with the mother for having done whatever she did to cause her
incarceration. Therefore they will try to cut the children off
from the mother. These caregivers are taking on extra work, expense
and worry. This causes them to have little time for care and emotional
support of the children that have been thrust upon them.
Children often have to give up their home as they knew it.
They are moved from one school to another, which means they lose
their friends and everything that is familiar to them. Is it any
wonder that they become problem children for the caregiver as
well as the teacher?
In many cases the children do not see their mother for years.
For various reasons they may not even hear from her. Some mothers
are illiterate and cannot write to their children. They may have
no money for phone calls. Prisons are often so far from home that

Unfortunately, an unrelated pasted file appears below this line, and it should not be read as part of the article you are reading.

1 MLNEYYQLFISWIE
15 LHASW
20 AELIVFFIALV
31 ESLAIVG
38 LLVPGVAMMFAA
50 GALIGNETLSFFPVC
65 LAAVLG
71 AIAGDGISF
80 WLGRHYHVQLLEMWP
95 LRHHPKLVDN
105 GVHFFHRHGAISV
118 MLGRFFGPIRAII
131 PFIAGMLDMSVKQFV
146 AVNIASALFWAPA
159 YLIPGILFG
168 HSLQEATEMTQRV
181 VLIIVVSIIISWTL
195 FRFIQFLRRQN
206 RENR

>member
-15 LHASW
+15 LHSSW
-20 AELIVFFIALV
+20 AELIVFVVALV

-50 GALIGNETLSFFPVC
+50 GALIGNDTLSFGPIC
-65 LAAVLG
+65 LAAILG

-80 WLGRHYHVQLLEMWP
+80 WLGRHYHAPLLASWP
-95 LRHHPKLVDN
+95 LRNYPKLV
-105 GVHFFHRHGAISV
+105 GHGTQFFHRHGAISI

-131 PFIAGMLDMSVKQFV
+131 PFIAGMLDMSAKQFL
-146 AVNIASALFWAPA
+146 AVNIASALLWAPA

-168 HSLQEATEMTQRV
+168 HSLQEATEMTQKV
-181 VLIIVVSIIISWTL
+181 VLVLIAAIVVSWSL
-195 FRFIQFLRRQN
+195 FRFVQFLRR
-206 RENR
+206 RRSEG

visiting is impossible because of distance and expenses.
One mother, who was writing to her precious preschool child,
was told by the grandmother who was caring for the child to "stop
writing to this child, she is driving me crazy asking me to read
your letter over and over again."
Other times the children become wards of the state and are
placed in foster care. This puts them into another hurtful situation.
As children in foster care themselves, these mothers have told
me they were often mistreated or abused sexually, physically or
emotionally. Thus, they don't want the same thing to happen to
Children are also in danger of being placed for adoption if
they remain in the foster care system for an extended period of
time. Today's rules are that at the end of one year the state
begins proceedings to end parental rights, freeing the children